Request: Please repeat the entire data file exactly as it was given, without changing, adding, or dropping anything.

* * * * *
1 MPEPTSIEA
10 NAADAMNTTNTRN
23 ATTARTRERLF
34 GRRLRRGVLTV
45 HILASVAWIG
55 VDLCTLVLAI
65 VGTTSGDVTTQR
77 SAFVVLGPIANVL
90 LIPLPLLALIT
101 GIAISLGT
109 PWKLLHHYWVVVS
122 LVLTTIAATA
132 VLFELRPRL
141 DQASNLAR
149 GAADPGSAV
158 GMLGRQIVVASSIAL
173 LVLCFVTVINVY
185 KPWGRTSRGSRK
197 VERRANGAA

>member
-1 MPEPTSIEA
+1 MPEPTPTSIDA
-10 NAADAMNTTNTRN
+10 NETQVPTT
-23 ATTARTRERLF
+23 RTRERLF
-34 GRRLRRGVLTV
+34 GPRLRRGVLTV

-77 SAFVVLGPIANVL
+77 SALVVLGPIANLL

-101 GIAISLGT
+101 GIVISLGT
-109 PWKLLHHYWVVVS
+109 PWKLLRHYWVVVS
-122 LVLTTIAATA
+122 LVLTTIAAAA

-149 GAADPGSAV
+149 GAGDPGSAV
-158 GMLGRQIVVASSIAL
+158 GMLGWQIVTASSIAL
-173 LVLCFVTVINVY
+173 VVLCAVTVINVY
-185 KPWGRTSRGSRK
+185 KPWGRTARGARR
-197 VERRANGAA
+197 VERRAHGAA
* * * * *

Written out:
1 MPEPTSIEA
10 NAADAMNTTNTRN
23 ATTARTRERLF
34 GRRLRRGVLTV
45 HILASVAWIG
55 VDLCTLVLAI
65 VGTTSGDVTTQR
77 SAFVVLGPIANVL
90 LIPLPLLALIT
101 GIAISLGT
109 PWKLLHHYWVVVS
122 LVLTTIAATA
132 VLFELRPRL
141 DQASNLAR
149 GAADPGSAV
158 GMLGRQIVVASSIAL
173 LVLCFVTVINVY
185 KPWGRTSRGSRK
197 VERRANGAA

>member
-1 MPEPTSIEA
+1 MPEPTPTSIDA
-10 NAADAMNTTNTRN
+10 NETQVPTT
-23 ATTARTRERLF
+23 RTRERLF
-34 GRRLRRGVLTV
+34 GPRLRRGVLTV

-77 SAFVVLGPIANVL
+77 SALVVLGPIANLL

-101 GIAISLGT
+101 GIVISLGT
-109 PWKLLHHYWVVVS
+109 PWKLLRHYWVVVS
-122 LVLTTIAATA
+122 LVLTTIAAAA

-149 GAADPGSAV
+149 GAGDPGSAV
-158 GMLGRQIVVASSIAL
+158 GMLGWQIVTASSIAL
-173 LVLCFVTVINVY
+173 VVLCAVTVINVY
-185 KPWGRTSRGSRK
+185 KPWGRTARGARR
-197 VERRANGAA
+197 VERRAHGAA